As Ron always says, he hardly knew where El Salvador was, let alone wanting to hang out there for 7 months in 2012, and the same can be said about Bolivia. We knew it to be linked to more than one story of coca plant production, and the exotic sounding Lake Titicaca, but yet again, our North American pre-conceived notions had it all wrong. There is a wealth of adventure to be had in this high-altitude country, none of it drug related.
Starting off in Copacabana, (a more modest version of the “other” one in Brazil), this was a hippie haven, yet complete with the nicest hotel we had stayed at in South America. La Cupala, garnering rave reviews on Tripadvisor (our go-to source for lodging and restaurant recommendations) saw us kicking back and savoring the prior 6 weeks of traveling around Peru. Not only were the accommodations remarkable and the views spectacular, but the food was also noteworthy – a unique blend of German, Bolivian, and North American. The breakfast sandwiches were to die for.
|View from our back veranda, overlooking Lake Titicaca|
The other best thing about Copacabana were the Pisco Sours. Having worked our way around Peru and sampling our way from glass to glass, the restaurant on the corner of main street and the beach were the finest we had found. We had several, just to be sure.
But don’t let their neighbor fool you into thinking they make them just as good – they don’t. We wanted to spread the wealth, but after the first disappointing offering, we switched 2 chairs over, and were rewarded with our tried and true favourite.
|We tried ALOT of these, to make sure they made them right each time!|
After the luxury stay, complete with fireplaces, verandas, full kitchens, and lots and lots of hot water, we were off to La Paz. In light of the most recent ferry disasters, Bolivia has actually got it right. The bus goes over on its own, while the people head over in a smaller boat. Latin America has got the transportation thing figured out.
|Cracks me up.....we're at Lake Titicaca!|
|Can you imagine a ferry like this in North America?|
|If the bus goes down, the people won't be trapped inside!|
The capitol city of La Paz….how can one describe chaos? A monumental high valley effort of construction, poverty, ethnicity, altitude, Andean “south-americanness”. We loved it.
|Andean Contruction Chaos|
Hanging llama fetuses in “the witch’s market”….apparently they are good luck to be buried under your front door step. We gave them a miss.
|No words....just no words|
This festival was to celebrate the neighborhood’s anniversary. Any excuse for a party and to drink beer. This view was from the window in our room. We were treated to band practice on Thursday night, which BEGAN at midnight, then began again each day at 7pm, until 5am, until the last cat (or llama) was hung on Sunday. To sleep, we drank as much as the locals.
The liquor vendors lined the streets with cases of beer, and it became EVERYONE’S responsibility to try to finish them all off. Bolivia’s way of toasting…..almost finish your glass of beer (usually in one glug) then fling the last sip onto the ground. This is to appease and satiate Pachamama, Mother Earth. I can live with that.
The photo below was taken just before a street thief reached into my open fleece pocket and tried to make off with my camera lens cap. With my captain standing by obliviously, I ran down the street, grabbed the guy, gave him a kick in the rear, got my lens cap back and went back to taking shots. That’ll teach him….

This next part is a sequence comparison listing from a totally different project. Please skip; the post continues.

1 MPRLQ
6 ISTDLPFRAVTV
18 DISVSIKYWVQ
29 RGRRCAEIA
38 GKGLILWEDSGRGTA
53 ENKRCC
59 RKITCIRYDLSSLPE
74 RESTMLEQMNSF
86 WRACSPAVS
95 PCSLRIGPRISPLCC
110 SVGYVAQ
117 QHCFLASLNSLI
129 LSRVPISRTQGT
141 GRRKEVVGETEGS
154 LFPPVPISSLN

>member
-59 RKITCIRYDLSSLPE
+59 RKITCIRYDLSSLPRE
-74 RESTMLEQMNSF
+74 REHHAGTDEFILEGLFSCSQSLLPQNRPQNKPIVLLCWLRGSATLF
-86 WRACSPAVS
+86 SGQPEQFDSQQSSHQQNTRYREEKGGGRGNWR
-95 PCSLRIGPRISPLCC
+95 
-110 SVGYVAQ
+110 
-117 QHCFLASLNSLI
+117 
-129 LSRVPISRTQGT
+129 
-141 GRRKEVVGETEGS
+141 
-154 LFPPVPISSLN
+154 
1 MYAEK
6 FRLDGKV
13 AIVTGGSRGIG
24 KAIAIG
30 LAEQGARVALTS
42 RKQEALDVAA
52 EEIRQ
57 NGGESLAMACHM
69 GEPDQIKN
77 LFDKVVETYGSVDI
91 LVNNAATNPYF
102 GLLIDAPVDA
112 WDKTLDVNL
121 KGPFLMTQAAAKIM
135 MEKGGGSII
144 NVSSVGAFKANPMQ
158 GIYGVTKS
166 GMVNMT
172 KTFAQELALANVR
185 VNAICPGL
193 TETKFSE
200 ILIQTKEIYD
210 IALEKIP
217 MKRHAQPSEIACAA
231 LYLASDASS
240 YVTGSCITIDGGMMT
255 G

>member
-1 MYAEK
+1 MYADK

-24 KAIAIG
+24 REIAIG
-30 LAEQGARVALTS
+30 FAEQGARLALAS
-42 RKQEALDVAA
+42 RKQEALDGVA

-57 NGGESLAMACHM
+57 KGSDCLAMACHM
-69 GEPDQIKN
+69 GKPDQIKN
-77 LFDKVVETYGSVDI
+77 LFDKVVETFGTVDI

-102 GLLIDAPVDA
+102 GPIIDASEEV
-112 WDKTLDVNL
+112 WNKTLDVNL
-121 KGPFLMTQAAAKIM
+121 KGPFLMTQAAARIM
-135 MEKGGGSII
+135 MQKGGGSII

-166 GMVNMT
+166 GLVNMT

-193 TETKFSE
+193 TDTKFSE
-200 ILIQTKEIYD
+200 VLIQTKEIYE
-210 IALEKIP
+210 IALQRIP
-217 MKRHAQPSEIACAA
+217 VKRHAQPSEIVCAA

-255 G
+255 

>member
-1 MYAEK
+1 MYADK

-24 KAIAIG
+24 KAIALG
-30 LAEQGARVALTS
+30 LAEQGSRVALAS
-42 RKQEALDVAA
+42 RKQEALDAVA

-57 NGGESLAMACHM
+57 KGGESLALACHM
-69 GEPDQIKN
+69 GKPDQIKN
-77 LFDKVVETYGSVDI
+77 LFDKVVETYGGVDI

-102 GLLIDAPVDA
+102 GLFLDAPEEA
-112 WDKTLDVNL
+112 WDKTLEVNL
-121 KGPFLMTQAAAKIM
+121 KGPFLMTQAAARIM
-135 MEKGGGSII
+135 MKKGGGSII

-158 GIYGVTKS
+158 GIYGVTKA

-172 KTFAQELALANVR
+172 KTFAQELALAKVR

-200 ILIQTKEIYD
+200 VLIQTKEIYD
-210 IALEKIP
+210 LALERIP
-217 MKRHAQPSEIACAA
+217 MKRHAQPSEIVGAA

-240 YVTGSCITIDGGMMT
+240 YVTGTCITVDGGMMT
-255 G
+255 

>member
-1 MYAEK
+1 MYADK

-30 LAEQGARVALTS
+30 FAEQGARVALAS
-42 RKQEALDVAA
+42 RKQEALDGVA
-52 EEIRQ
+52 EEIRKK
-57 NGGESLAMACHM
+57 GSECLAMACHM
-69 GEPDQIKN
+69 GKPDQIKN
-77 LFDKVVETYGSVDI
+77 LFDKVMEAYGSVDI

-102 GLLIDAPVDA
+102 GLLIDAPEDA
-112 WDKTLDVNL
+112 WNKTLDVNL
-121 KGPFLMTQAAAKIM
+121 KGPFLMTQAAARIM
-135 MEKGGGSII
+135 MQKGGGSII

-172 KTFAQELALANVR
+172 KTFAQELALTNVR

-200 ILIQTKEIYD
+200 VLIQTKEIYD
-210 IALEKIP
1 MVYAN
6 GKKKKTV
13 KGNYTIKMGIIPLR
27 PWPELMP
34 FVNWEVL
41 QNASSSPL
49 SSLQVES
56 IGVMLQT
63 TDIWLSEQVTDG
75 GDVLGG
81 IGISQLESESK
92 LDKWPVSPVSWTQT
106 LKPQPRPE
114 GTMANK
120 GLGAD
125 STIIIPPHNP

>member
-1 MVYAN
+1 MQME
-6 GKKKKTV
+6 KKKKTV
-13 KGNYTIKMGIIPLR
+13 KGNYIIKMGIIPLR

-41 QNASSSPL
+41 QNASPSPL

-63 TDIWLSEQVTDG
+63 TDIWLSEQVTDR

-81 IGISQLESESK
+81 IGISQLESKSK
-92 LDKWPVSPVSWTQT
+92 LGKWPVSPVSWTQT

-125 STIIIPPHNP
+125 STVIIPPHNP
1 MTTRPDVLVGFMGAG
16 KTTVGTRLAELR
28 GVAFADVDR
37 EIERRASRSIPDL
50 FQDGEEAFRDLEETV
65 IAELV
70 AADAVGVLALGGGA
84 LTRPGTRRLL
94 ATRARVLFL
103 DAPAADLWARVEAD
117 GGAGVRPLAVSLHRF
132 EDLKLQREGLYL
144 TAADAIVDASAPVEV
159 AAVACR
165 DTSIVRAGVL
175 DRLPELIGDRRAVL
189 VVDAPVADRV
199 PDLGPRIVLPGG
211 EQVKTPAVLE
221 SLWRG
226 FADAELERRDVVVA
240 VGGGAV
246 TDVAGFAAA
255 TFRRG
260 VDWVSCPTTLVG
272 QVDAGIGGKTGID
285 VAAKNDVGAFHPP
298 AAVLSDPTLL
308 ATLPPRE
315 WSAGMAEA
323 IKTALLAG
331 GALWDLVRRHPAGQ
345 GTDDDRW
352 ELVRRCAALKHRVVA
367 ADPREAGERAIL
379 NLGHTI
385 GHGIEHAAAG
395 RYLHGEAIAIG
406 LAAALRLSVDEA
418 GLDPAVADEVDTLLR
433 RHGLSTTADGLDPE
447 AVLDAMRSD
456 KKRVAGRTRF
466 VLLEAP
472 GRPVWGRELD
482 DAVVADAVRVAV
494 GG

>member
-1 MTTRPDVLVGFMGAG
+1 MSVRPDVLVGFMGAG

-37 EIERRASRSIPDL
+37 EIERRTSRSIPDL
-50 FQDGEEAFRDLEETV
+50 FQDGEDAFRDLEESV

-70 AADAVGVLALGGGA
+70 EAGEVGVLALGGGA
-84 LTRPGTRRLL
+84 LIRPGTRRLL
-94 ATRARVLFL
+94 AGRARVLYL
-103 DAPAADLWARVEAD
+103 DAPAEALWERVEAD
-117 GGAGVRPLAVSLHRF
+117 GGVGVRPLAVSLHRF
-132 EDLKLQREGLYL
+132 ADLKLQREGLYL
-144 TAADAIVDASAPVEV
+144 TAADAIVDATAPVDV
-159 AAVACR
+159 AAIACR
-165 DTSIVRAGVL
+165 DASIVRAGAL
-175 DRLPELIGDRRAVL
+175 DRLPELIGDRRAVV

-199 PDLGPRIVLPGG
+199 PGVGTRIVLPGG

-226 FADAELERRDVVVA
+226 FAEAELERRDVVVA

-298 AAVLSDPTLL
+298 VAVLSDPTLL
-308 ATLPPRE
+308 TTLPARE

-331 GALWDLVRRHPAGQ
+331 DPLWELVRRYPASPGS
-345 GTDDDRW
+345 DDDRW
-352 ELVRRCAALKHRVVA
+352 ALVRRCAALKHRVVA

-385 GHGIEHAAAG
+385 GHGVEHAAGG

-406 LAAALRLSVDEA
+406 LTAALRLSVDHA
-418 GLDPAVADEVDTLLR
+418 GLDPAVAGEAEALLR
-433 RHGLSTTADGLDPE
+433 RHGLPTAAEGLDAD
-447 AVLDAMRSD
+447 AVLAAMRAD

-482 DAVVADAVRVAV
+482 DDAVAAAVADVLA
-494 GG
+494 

|Everyone sells beer|
We found an excellent Mexican restaurant….
but the highlight……
Not since we had left Canada 4 years ago, had I seen it on a menu. Found this in a tucked-in-a-corner British Pub. Typical tho….they were out.
Ron’s most-talked about Inca site we visited was Puma Punku and Tiwanaku, located an hour’s bus ride from Los Altos (the elevated suburb of La Paz and now home to the highest continuous cable car in the world, connecting the two cities). If you’ve watched Ancient Aliens, they have some interesting theories, but suffice it to say that we saw some stuff there that was a tad unexplainable.
|Ancient hole cutter?|
|Bought a necklace with this Inca shape|
|100 heads are better than one|
|Ancient blueprint or......head chopping zone?|
|No explaining how they got them this precise|
|Dremel and router?|
|Whatever....another weird one|
|I shall now hold the captain to greater precision|
The next day was much anticipated. We had done our due diligence and had visited (it seemed like) all of the bicycle tour companies that offered a trip down “THE WORLD’S MOST DANGEROUS ROAD”. In true responsible style, for us, we decided on a company, not on the bikes, not on the safety gear, not on the guides or the price, but rather…..wait for it….on the design of their t-shirt. Priorities, people, priorities.
For anyone going to Bolivia, we consider this a “must-do”. Starting at the top of the world – 15,000+ feet, you descend to 2500 ft. in several hours. A few stops along the way for photo ops, lunch, beer, early dinner, and many opportunities to scare yourself silly are all part of the program. Apparently, the Israelis seem to be the most prone to head over the edge. Oh, and the guides too. Lest you think there are NO risks, some 15 people have mistook a turn or two, ended up pitching over the side, and meeting their maker sooner than they anticipated. All part of the fun.
|What a goof!|
|As you can see, it's COOOOOLLLLLDDDD!|
|Ready to go..|
|Still alive at the start|
|Surely the sign does not apply to us!|
|The way down..|
|Two way traffic....mmmm, not so much|
|Still not dead|
|Pretty amazing lunch spot - notice the obligatory waterfall|
|At the bottom.....ahhhhh|
|While it WAS cold, it was also the WORST BEER EVER|
|The TEAM survives|
I won’t bore you with tales of our visits to Sucre, or Potosi, but I will end the Bolivia segment with the highlight of the country for me. Salar de Uyuni, the next posting…..